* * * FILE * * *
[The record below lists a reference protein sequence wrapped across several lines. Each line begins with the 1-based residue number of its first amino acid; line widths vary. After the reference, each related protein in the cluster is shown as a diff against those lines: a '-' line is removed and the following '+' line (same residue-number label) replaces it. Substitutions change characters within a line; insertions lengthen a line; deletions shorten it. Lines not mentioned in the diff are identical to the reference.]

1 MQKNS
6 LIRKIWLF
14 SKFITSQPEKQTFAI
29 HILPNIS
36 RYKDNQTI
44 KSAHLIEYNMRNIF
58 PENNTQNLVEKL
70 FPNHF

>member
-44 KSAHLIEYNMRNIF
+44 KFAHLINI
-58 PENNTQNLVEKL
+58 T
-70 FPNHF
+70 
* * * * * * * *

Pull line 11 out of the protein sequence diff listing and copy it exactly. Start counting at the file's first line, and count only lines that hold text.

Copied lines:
-44 KSAHLIEYNMRNIF